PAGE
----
Passaic is prepared to move into hybrid instruction if the school board decides such a model is appropriate based on health and safety conditions. The district has roughly 15,000 students. 

"Our priority is the health and safety of our school community," Passaic Board of Education President Christina Schratz told before Murphy's announcement. "The challenge is to balance educational excellence with public health during a pandemic."

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In both Passaic and Paterson, school buildings will remain closed through October. The Paterson School Board said it would review its decision Oct. 15 and decide when buildings will reopen. Passaic said it would decide by Oct. 31 whether to give parents a choice between hybrid and online-only instruction.

Paterson still faces challenges with online-only instruction. The district has a distance learning technology shortage affecting 4,000 students, down from 10,000 a few days earlier, as it awaits delivery of thousands of Chromebooks ordered at the beginning of June. The delay is due to human rights allegations against one of the manufacturer’s suppliers.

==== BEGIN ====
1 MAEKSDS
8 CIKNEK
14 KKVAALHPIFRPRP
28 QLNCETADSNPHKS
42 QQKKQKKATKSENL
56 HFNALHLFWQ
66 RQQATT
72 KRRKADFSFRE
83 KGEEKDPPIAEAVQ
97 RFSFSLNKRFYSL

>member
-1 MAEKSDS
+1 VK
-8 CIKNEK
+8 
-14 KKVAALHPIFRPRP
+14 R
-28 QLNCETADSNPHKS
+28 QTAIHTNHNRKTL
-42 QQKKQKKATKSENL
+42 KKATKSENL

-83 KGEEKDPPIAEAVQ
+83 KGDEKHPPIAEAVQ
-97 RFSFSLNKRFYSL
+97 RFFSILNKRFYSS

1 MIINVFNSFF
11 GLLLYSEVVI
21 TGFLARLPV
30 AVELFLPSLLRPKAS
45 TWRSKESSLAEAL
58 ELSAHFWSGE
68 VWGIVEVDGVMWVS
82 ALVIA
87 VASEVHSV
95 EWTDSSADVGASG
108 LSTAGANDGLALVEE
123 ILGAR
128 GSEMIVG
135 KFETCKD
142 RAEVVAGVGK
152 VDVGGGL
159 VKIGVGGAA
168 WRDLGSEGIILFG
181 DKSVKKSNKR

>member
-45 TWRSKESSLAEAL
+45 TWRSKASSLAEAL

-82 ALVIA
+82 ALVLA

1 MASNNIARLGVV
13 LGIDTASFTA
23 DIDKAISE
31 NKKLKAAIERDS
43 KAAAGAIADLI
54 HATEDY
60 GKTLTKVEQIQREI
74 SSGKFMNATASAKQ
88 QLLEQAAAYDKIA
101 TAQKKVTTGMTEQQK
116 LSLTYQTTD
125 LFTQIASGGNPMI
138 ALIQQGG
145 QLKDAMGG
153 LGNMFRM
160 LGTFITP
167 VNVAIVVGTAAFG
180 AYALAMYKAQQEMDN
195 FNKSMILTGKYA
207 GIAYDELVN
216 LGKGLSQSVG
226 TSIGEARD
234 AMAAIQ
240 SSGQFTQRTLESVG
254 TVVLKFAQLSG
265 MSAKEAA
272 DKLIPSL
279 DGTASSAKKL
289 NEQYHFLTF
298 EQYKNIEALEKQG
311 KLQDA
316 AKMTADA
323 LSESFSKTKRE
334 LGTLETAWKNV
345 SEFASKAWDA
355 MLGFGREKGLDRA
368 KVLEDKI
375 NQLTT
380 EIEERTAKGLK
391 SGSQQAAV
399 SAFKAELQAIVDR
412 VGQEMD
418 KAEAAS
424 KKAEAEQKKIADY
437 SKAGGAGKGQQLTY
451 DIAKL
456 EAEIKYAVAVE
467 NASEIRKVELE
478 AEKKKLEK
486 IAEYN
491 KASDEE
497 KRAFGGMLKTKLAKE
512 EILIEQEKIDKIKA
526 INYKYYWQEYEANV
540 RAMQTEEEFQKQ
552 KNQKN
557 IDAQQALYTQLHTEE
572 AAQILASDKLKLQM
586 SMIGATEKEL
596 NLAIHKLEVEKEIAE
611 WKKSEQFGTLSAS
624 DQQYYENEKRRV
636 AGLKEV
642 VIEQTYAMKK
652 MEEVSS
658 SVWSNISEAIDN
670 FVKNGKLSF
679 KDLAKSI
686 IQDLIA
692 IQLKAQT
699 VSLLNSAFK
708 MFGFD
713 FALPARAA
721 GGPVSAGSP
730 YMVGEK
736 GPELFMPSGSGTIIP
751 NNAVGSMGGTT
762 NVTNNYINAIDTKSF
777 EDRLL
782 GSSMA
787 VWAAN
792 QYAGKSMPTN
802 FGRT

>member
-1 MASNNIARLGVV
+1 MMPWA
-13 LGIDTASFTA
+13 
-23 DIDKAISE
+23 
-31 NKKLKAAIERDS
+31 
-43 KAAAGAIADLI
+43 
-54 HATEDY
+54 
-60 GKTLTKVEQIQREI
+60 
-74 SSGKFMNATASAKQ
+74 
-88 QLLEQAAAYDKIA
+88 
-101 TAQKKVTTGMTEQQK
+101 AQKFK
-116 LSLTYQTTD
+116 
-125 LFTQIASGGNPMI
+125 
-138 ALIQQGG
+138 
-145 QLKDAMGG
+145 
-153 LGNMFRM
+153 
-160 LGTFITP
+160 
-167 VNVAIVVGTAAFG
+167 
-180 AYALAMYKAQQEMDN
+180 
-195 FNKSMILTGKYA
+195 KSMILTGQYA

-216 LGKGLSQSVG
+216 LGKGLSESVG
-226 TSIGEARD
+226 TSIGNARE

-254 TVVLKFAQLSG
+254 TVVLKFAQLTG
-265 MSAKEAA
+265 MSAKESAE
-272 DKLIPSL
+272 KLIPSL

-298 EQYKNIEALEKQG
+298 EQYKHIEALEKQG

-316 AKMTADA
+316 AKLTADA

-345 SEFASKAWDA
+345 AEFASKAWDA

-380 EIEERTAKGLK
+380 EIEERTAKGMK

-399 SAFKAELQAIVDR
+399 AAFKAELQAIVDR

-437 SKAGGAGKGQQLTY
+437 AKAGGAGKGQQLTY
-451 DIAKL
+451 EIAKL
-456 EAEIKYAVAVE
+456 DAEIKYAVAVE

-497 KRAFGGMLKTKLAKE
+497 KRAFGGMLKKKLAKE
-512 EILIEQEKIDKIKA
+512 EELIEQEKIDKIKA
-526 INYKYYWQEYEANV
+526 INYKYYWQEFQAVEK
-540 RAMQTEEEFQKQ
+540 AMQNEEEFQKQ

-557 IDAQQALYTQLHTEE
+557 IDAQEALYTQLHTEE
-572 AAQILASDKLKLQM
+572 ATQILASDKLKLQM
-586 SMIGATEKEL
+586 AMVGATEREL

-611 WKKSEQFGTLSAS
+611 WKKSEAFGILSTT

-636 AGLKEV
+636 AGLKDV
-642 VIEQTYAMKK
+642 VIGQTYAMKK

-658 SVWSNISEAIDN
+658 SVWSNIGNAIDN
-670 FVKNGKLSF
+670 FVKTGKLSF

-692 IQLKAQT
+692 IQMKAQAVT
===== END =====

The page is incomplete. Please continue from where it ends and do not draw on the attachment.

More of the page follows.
In Perth Amboy, Superintendent David Roman said the district would reverse course following Murphy's announcement. The district now plans to submit an amendment to its original hybrid reopening plan requesting to conduct instruction remotely until at least Nov. 18.

"We will ensure that staff and students robustly engage in virtual learning during this period of remote instruction," Roman wrote in a letter to the district. "Specific guidelines for staff and students will be delineated and shared with the entire school community as soon as possible." 

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Districts’ reopening plans are subject to approval by the state education department's county superintendents. Those authorities review the plans to ensure they meet the most basic state health and safety requirements. If a plan has gaps, the county superintendent reaches out to the districts.

There is no established deadline for plan review, and county offices are still receiving plans, Michael Yaple, an education department spokesperson, said in an email.

The education department had received 422 plans as of last Friday, Yaple said. Those plans cover 584 operating districts, 92 charter and renaissance schools and more than 80 approved private schools for students with disabilities.

The state has not tracked the number returned to districts for revisions and has not kept a list of those requesting to open with remote-only instruction, Yaple said.

Matt Fagan and Joe Malinconico contributed reporting.

Alexis Shanes is a local reporter for For unlimited access to the most important news from your local community, please subscribe or activate your digital account today.

Email: Twitter: @alexisjshanes 

This article originally appeared on These are the schools that hope to start remotely. But will NJ give them the OK?